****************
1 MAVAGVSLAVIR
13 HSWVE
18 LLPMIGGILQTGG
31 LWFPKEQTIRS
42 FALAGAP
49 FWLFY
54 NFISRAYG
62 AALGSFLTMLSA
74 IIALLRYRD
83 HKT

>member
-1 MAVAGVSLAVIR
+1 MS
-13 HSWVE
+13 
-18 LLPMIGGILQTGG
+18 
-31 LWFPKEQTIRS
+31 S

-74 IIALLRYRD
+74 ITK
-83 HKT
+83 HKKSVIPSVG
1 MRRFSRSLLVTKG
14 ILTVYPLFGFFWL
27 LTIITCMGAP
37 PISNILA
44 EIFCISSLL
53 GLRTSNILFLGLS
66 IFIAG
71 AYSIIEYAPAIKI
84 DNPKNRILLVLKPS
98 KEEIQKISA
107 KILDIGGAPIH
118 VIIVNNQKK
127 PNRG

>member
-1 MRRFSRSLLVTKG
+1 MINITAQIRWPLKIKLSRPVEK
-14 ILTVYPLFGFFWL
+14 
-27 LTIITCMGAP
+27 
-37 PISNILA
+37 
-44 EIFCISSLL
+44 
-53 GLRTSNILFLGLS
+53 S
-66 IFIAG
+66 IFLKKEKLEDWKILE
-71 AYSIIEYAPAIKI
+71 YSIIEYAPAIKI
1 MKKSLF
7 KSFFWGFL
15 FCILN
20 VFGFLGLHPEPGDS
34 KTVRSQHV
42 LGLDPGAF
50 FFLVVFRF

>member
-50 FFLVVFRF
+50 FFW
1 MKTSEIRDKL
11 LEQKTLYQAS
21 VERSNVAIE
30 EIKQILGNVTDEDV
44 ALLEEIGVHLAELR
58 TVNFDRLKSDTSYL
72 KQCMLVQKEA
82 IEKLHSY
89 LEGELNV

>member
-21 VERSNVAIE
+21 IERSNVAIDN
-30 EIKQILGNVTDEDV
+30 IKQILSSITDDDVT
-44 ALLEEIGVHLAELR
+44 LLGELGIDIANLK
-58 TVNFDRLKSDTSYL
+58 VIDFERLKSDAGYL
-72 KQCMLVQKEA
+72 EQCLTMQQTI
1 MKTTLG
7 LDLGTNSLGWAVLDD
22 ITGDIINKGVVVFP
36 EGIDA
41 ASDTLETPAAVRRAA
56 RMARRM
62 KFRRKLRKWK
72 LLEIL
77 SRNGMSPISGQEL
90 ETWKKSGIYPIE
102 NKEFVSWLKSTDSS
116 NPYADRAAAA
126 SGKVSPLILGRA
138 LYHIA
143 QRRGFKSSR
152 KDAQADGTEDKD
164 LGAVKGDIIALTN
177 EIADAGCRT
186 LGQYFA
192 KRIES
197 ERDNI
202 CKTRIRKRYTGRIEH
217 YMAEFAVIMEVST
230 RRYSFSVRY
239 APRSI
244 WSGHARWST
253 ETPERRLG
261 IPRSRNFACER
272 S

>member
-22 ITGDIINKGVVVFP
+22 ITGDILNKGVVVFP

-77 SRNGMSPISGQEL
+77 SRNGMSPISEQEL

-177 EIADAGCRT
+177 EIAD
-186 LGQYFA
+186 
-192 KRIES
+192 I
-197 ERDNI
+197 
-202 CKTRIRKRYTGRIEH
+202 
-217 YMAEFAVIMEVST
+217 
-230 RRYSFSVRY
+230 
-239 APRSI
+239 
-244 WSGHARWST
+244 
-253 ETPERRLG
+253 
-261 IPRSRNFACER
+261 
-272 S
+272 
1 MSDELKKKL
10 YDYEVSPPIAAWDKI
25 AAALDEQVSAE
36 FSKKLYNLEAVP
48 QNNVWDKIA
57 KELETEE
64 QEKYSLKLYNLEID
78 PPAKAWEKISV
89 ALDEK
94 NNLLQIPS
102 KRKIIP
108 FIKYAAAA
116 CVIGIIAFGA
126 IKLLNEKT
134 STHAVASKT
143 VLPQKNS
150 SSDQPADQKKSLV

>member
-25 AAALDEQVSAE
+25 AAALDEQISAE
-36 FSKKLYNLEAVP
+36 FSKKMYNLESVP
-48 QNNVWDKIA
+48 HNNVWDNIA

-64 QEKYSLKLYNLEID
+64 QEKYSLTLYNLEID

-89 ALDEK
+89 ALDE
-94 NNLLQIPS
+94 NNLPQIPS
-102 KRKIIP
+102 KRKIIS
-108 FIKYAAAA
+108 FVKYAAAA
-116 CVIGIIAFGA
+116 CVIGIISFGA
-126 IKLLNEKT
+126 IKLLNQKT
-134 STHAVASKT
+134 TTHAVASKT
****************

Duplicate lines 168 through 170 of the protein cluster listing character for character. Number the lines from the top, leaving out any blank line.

-89 ALDEK
+89 ALDE
-94 NNLLQIPS